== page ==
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6/17/2024 10:25:24 AM
T Coronae Borealis set to brighten the night sky in 2024
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T Coronae Borealis set to brighten the night sky in 2024

Monday, June 17, 2024

Richard Harris Richard Harris

In 2024, stargazers can witness a rare celestial event as T Coronae Borealis (TCrB), a recurrent nova, flares up from invisibility to naked-eye brightness. Last seen in the 1940s, TCrB's expected outburst will offer a fleeting yet spectacular display, captivating astronomers and enthusiasts alike.

This year, keep a lookout for T Coronae Borealis (T CrB), a recurrent nova set to dazzle astronomers by brightening from invisibility to naked-eye visibility.

T CrB, a star not seen without a telescope since the 1940s will soon grace our night sky with a fleeting yet spectacular appearance. This celestial event is caused by an outburst, or nova, from the star system known as T Coronae Borealis. Astronomers have been captivated by T CrB for generations, with its eruptions being recorded as far back as 1217 A.D.

Photo Credit: Alison Klesman

T Coronae Borealis: The brightest nova of our generation to illuminate the night sky in 2024

These outbursts occur approximately every 80 years, with the last one documented in 1946. The next expected outburst is predicted to occur between now and September. According to Bradley Schaefer, professor emeritus at Louisiana State University and a long-time observer of T CrB, "This is the one big chance you have of seeing the brightest nova of the generation."

T CrB's 80-year cycle is well understood. The star remains stable, gradually increasing in brightness, followed by a pre-eruption dip in magnitude. About 11 months later, a significant explosion occurred. Observations in 2015 showed fluctuations in brightness, and by April of last year, a dip in brightness indicated an impending eruption. Schaefer notes, "T CrB could flare up any night now, or it might take a few more months, but it's likely to happen this year."

T CrB is situated near the constellation Hercules. The star's position is marked with a green dot in this view, visible around 2 A.M. local daylight time in mid-April. Although constellations rise and set at different times throughout the year, their relative positions remain unchanged.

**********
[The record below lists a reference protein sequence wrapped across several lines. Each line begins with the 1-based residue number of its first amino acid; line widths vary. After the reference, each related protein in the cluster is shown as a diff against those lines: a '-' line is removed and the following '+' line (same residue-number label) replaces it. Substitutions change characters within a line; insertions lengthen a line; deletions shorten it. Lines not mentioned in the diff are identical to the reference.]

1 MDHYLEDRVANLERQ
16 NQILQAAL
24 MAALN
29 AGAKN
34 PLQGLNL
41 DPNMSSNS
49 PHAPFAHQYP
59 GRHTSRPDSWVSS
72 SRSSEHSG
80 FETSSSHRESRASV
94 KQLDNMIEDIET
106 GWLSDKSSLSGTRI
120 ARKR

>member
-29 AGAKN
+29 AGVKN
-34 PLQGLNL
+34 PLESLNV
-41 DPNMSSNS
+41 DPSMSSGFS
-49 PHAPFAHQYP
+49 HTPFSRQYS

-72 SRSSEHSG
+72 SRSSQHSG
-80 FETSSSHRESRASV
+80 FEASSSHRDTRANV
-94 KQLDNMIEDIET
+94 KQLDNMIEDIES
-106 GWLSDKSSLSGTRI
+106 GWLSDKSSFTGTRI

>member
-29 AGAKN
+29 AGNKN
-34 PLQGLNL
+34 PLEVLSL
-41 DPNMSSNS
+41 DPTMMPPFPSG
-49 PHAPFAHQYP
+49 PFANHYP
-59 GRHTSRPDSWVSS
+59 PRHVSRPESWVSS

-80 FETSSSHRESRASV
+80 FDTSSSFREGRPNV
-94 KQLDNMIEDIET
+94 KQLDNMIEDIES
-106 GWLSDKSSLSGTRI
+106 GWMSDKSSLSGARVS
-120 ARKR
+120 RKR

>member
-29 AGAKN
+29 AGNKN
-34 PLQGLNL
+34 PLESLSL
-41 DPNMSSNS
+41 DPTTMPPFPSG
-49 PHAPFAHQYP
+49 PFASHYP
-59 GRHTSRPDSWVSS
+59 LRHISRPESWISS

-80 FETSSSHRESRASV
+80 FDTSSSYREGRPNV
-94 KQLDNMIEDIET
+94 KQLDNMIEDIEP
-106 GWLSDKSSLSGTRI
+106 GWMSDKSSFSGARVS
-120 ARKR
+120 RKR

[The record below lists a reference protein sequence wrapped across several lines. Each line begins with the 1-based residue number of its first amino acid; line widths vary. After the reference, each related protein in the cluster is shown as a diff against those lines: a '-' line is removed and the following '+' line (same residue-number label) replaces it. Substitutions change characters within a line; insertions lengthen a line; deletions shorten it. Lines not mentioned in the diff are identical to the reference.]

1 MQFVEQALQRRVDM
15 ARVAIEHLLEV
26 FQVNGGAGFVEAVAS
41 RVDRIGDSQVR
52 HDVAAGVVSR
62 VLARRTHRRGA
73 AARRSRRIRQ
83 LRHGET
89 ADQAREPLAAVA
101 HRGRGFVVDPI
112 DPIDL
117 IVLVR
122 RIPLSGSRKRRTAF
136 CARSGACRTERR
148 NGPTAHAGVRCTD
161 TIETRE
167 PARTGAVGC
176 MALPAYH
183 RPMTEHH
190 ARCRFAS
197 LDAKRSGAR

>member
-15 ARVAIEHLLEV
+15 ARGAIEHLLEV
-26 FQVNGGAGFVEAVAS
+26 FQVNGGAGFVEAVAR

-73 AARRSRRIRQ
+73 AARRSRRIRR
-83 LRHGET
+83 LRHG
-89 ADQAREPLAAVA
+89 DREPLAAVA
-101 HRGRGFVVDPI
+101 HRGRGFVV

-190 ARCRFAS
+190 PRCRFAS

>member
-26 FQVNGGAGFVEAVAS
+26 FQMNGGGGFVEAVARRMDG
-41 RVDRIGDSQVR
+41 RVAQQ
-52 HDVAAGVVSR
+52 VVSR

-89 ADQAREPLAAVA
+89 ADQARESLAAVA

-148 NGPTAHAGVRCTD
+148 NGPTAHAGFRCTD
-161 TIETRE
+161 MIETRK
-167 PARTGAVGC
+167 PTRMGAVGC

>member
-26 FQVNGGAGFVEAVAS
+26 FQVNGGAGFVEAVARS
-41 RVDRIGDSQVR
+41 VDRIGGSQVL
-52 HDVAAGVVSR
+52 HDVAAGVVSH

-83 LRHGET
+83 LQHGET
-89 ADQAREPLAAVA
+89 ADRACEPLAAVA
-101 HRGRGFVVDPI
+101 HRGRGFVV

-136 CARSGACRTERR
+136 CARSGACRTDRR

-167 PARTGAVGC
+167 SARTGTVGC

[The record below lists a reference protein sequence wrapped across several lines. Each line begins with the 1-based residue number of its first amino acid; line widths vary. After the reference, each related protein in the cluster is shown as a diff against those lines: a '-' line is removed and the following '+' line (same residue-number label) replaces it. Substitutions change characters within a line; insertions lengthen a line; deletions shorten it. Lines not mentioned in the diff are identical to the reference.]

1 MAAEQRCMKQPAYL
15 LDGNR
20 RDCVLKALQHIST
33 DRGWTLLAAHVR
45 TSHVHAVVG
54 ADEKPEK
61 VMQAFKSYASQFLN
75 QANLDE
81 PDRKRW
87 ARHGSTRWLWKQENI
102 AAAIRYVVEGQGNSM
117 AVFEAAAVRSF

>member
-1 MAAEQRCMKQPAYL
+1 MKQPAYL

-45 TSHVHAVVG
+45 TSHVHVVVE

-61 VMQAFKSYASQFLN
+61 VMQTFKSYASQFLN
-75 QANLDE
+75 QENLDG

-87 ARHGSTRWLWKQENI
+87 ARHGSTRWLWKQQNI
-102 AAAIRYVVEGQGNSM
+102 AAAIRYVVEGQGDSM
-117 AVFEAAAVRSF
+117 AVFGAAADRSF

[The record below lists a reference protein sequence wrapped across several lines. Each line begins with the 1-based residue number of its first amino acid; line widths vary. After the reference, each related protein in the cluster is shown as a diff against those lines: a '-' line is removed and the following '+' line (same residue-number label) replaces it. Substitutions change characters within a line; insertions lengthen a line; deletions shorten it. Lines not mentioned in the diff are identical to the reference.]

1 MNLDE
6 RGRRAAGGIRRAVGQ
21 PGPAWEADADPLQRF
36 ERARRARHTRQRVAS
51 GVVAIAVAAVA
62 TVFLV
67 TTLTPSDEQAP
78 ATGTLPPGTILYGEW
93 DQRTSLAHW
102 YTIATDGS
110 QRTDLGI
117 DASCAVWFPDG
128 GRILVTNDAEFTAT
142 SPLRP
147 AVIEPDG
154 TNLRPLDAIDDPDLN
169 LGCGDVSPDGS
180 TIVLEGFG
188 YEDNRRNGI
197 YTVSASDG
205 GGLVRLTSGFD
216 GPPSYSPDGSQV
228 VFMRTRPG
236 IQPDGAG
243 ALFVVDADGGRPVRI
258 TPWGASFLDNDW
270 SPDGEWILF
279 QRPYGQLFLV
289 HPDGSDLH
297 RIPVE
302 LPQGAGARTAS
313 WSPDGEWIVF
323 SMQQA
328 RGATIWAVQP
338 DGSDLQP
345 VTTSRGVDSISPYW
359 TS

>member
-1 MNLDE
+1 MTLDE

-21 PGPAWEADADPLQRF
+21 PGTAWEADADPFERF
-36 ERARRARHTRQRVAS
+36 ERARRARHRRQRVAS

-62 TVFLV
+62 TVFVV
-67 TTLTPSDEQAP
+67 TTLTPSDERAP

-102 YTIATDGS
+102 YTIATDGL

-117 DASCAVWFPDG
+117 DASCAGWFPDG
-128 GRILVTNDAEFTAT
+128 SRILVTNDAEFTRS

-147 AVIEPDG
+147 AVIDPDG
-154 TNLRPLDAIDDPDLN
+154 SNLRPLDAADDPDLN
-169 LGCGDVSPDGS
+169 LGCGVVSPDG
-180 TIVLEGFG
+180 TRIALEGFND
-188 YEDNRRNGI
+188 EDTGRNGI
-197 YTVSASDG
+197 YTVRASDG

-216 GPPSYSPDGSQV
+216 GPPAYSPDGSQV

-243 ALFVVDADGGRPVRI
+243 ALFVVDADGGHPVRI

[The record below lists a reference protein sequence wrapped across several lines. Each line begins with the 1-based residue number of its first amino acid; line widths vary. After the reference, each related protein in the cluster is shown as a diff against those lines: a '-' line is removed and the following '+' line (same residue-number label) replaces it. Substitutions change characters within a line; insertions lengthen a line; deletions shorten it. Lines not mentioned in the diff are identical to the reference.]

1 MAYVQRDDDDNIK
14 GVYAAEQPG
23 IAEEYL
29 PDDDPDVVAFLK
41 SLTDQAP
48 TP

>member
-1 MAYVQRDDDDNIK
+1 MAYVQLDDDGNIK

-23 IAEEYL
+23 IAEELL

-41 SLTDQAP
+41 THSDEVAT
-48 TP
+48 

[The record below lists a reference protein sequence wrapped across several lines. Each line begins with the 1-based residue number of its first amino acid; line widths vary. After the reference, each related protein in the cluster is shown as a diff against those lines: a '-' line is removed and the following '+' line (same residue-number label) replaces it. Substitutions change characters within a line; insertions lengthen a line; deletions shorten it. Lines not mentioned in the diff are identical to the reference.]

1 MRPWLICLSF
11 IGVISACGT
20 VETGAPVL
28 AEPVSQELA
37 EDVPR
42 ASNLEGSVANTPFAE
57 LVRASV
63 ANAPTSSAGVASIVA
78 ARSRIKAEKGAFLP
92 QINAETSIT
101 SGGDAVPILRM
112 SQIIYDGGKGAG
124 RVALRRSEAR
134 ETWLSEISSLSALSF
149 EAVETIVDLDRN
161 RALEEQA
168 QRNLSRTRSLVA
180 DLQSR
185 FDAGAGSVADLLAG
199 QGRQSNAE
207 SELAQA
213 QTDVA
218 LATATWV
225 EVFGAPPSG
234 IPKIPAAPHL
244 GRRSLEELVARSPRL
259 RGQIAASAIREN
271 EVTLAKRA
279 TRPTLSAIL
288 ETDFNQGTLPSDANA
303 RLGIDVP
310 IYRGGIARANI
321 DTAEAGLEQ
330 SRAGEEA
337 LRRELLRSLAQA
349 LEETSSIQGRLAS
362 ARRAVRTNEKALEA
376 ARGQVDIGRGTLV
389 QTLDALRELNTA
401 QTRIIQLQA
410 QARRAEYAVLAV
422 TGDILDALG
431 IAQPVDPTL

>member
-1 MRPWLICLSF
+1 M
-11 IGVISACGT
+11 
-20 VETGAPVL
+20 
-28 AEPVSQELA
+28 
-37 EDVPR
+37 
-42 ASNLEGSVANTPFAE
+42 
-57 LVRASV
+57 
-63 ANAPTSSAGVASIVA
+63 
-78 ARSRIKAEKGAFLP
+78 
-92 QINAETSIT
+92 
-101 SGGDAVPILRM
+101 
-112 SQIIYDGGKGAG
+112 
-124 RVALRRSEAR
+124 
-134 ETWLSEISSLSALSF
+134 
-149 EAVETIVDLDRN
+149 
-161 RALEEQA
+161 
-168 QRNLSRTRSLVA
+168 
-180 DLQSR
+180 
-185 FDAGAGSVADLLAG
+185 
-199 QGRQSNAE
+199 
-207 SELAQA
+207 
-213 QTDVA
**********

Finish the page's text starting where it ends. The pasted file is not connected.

Photo Credit: Alison Klesman

The science behind the burst

The science behind the burst

T CrB is a recurrent nova, known for briefly increasing in brightness roughly once a century. Such novae are exceedingly rare, with fewer than a dozen known in the Milky Way. However, there may be more with longer intervals, potentially taking thousands to hundreds of thousands of years to reach an outburst. Scientists are still unraveling the mechanisms behind T CrB's periodic explosions, with some suspecting the large mass of the white dwarf in the system plays a crucial role.

T CrB comprises a red giant and a white dwarf orbiting each other. Over the past 80 years, the white dwarf has amassed matter from its companion, accumulating roughly one Earth mass every 50 years, according to Schaefer. As this material builds up, the pressure and temperature on the white dwarf's surface increase until hydrogen ignites, resulting in an explosive burst akin to a hydrogen bomb. However, this blast does not destroy the white dwarf but rather clears away the accreted material, allowing the cycle to repeat.

The earliest known observation of T CrB dates back to 1217 when German monks near Augsburg witnessed a faint star suddenly brighten. Following its 1866 eruption, astronomers predicted the next one would occur in 1946. Just before this event, amateur astronomer Leslie C. Peltier noted a dip in brightness, though he missed the outburst itself due to illness.

Amateur astronomers have significantly contributed to observations of T CrB since its 1866 eruption. Schaefer has published numerous papers on T CrB and compiled a light curve from amateur observations. Current activity suggests an imminent outburst.

Photo Credit: Bradley E. Schaefer

Observing T CrB

Observing T CrB

Typically invisible to the naked eye with a magnitude of 10, T CrB will shine as brightly as Polaris (magnitude 2) at its peak, remaining visible for a few days to a week before fading.

To locate T CrB, look for the constellation Corona Borealis, also known as the Northern Crown, which lies just west of Hercules and is best seen in the Northern Hemisphere. The crown’s brightest star, Alpha (α) CrB, has a magnitude of 2.2, similar to T CrB during its outburst. From there, trace the curve of the crown eastward past the stars Gamma (γ) and Delta (δ) CrB. T CrB is situated approximately 2.2° east of Delta and can currently be viewed with a telescope or binoculars.

When T CrB reaches its peak brightness, it will only remain so for half a day before fading, not to be seen again with the naked eye for another 80 years. So be prepared and keep an eye on the night sky for this rare and spectacular celestial event.


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